Because of the company’s extensive database of water tests, they can provide area-specific water information about what customers can expect to be present in their well water.
“Customers who call us usually know that we are problem-water specialists and not because we are known to be the least expensive company,” Wiman said. “Because they are committed to having quality water, we experience very little resistance to spending money for water testing. Our equipment is customized on the basis of the test results, rather than one size fits all, so the water test is essential. If customers want equipment installed without water testing, we ask them to sign a disclaimer form that limits our responsibility.”
While sales is an important aspect of any business, you do not want to sell your products irresponsibly, as it will possibly come back to you in unpleasant ways.
“Sometimes salespeople are so interested in making a sale that they fail to realize why they were called in the first place, and that was to provide a solution,” said Jeff Roseman, owner of Aqua Ion Plus+ Technologies.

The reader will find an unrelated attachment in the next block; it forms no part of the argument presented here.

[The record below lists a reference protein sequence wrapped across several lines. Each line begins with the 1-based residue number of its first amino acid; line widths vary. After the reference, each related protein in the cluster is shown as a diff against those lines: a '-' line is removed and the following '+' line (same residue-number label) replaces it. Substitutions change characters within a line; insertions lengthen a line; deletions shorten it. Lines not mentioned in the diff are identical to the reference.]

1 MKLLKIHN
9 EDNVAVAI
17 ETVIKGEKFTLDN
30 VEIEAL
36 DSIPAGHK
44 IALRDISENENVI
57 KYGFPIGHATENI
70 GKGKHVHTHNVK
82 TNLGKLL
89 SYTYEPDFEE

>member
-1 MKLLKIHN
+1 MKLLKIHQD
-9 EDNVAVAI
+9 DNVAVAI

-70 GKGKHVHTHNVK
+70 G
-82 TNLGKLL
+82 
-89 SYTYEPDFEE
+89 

You need to understand your clients’ concerns about their drinking water, so that you’re addressing their specific concerns. In addition, you should educate them about other water quality issues that could potentially be affecting their water. This needs to be done in a non-alarmist, educational way.
For example, you may have been contacted by homeowners who are concerned about iron staining, but they may not know they are in an area where arsenic could be present as well. In this situation, you need to explain that while some contaminants make themselves known in obvious ways, there are other potentially harmful contaminants that can be present without any physical indication. Offering to have the water tested to determine the presence of other contaminants will show the client that you are a dealer who offers responsible information about water treatment and all that it encompasses.
“Test the water for more parameters and provide a valued service for the customer, rather than using a free water test as a gimmick to get in the door,” Roseman said. “Onsite test kits and labs have made it easy and inexpensive to perform tests. The dog and pony show tests of using soap drops is old school, and it is time for dealers to bring their salespeople into the new millennium by using lab tests or onsite test kits.”